The dynasty reached its zenith during the reign of Solṭān-Moḥammad Mirzā’s son, Solṭān-ʿAlī Mirzā (r. 883-910/1478-1505), to the extent that Solṭān-ʿAli Mīrzā competed with the Āq Qoyunlu for Qazvin.  It was during this time that Esmāʿil Ṣafawi, later Shah Esmāʿil (r. 907-30/1501-24), sought refuge in Bia-piš.  Esmāʿil is said to have stayed in Lāhijān for five years (900-905/1494-99), during which time he received an appropriate education (Lāhiji, p. 103).  After Shah Esmāʿil’s military successes against the Āq Qoyunlu, Solṭān-ʿAlī Mirzā showed his obedience and let his brother Solṭān-Ḥasan visit the shah during a castle siege in Firuzkuh (Lāhiji,pp. 156-61; Qāżi Aḥmad Qomi, p. 84; Qāżi Aḥmad Ḡaffāri, p. 268; Rumlu, p. 110).  Shortly afterward, Solṭān-ʿAli Mirzā was dethroned by his brother, due to a series of unsuccessful and exhausting operations in Bia-pas.  Solṭān-Ḥasan (r. 910-11/1504-6) ruled for only a year; his brother attempted a counter-coup and both were murdered.  Solṭān-Ḥasan’s son, Solṭān-Aḥmad, who had been staying at Shah Esmāʿil’s court, returned to Bia-piš and ascended the throne.

In the early Safavid period, the Kiās enjoyed a privileged treatment as a semi-independent state, which was based in part on the close connection between Solṭān-ʿAli Mirzā and Shah Esmāʿil.  Further, the Safavid policy of conversion to Twelver Shiʿism and restraining the power of the Qezelbāš amirs led them strengthen ties with local nobles and dynastic families through marriage (Szuppe, 1994, pp. 226-35).  A geographic feature of Gilān was also a significant factor: Gilān, situated at the frontier between the Safavids and the Ottomans, functioned as a buffer state. The Safavids, granted a khan title, took control of the native rulers of marginal provinces (Röhrborn, pp. 73-75, 83-84) and periodically attempted to annex the South Caspian provinces.  Solṭān-Aḥmad Khan (r. 911-40/1506-34) had to cope at an early stage in his reign both with oppression by the Safavid vizier, Shaikh Najm-al-Din, and power struggles with rivals both inside and outside of his domain.  It was not until Shaikh Najm-al-Din’s death in 916/1510 and Solṭān-Aḥmad Khan’s fourth visit to the Safavid court that his rule over Gilān was stabilized and recognized by the Safavids (Lāhiji, p. 366).  The reign of both of Solṭān-Aḥmad Khan’s two sons, Solṭān-Kiā ʿAli (940-41/1533-34) and Solṭān-Ḥasan (941-44/1534-38) was short.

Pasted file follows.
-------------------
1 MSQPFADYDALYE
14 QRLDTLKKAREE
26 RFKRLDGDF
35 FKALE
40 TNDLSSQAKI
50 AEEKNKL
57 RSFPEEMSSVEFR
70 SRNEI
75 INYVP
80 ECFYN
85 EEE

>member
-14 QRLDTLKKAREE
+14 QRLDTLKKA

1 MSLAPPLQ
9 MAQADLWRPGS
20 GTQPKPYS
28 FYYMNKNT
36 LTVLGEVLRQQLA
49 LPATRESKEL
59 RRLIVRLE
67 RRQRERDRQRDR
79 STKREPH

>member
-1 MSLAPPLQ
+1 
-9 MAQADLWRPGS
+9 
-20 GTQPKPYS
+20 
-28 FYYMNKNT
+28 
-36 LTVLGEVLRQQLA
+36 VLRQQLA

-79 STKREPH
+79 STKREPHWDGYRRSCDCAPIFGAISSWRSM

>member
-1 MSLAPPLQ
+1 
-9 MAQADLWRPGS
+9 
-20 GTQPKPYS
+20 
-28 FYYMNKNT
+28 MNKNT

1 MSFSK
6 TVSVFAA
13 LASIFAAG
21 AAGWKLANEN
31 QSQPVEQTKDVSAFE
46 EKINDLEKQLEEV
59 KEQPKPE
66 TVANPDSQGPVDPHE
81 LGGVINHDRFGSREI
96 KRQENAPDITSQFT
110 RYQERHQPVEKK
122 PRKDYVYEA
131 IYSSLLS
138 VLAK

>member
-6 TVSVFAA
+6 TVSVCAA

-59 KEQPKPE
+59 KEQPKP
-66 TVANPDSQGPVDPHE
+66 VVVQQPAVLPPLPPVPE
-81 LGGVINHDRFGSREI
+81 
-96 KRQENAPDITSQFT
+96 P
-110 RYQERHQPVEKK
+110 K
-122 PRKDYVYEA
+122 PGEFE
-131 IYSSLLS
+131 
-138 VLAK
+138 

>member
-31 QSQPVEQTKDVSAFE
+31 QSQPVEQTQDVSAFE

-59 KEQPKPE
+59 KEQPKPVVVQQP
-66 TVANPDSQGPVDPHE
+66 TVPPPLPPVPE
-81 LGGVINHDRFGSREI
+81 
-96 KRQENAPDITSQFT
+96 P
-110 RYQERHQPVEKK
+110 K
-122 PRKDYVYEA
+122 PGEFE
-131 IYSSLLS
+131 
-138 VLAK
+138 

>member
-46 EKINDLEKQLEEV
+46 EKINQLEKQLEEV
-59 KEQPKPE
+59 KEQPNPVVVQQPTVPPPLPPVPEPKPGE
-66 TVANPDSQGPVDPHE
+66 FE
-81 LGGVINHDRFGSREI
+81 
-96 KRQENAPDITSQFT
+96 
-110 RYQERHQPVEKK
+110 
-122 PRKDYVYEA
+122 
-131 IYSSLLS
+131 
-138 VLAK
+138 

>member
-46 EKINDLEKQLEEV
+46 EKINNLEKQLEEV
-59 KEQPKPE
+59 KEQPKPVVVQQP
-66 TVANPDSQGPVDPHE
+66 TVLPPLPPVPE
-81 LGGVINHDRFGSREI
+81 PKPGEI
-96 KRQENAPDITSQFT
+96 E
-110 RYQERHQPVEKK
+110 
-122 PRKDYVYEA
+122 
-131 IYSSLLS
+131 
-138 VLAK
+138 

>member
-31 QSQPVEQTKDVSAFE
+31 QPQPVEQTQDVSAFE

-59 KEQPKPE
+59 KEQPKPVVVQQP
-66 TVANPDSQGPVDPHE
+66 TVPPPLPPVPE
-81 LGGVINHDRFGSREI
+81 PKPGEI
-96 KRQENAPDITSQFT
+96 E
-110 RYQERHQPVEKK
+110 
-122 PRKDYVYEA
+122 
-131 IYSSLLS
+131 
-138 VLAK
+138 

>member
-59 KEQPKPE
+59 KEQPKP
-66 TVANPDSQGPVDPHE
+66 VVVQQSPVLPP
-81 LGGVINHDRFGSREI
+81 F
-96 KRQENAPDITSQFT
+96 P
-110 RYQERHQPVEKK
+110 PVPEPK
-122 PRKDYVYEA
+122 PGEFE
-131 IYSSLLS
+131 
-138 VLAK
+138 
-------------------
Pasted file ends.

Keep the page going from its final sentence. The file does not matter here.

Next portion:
The next, and last, ruler, Khan Aḥmad Khan (r. ca. 941-1000/1537-92) was enthroned after his father’s sudden death.  He was only a year old and held no real political power (Ḵoršāh, p. 218). Shah Ṭahmāsb sent his brother, Bahrām Mīrzā, to Gilān with the intension of conquering the province, but withdrew his claim when he faced with the inhabitants’ aversions (Qāżi Aḥmad Qomi, I,p. 262; Qāżi Aḥmad Ḡaffari,p. 292; Rumlu,pp. 361-62; ʿAbdī Beg,p. 86; Budāq,pp. 185-89).  In 940/1534, when the Ottoman Sultan Solaymān II campaigned in Azerbaijan, Moẓaffar-Solṭān of Bia-pas attempted to join him, but did not succeed (Fumani, pp. 17-18; Ḵoršāh, pp. 130-33, 233; Qāżi Aḥmad Qomi, I,pp. 254-55; Rumlu,pp. 355-56; ʿAbdi Beg, pp. 84-85).  After Moẓaffar-Solṭān’s arrest and execution, Shah Ṭahmāsb sent troops to conquer Bia-pas, only to meet with strong resistance.  The political vacuum in Bia-pas brought about intense struggles among the amirs as well as the distress of the province, and Khan Aḥmad Khan took advantage of this power game.  In 965/1558, Shah Ṭahmāsb decided to install Moẓaffar-Solṭān’s son, Solṭān-Maḥmud, on the throne.  He appointed Khan Aḥmad Khan as his regent.  Later, Khan Aḥmad Khan promised Shah Ṭahmāsb that he would pay a certain tribute of Bia-pas, let Solṭān-Maḥmud be dethroned, and obtained the province as a fief (eqṭāʿ; Fumani, pp. 33-35).  But his interventions in neighboring provinces went too far; Khan Aḥmad Khan was arrested and imprisoned for 10 years (976-86/1568-78; Fumani, pp. 45-47; Qāżī Aḥmad Qomi, I, pp. 469-77; Rumlu, pp. 558-66; ʿAbdi Beg,pp. 128-29; Budāq, pp. 226-30).  He was set free by the new shah, Sultan Moḥammad Ḵodābanda (985/1578; Fumani, pp. 64-65; Eskandar Beg, I, pp. 227-28, tr. Savory, I, pp. 219, 339; Mollā Jalāl, p. 43; Naṭanzi, 464-66), who married him to Ṭahmāsb’s daughter, Maryam Begom.  The couple eventually had a daughter, Yaḵān Begom.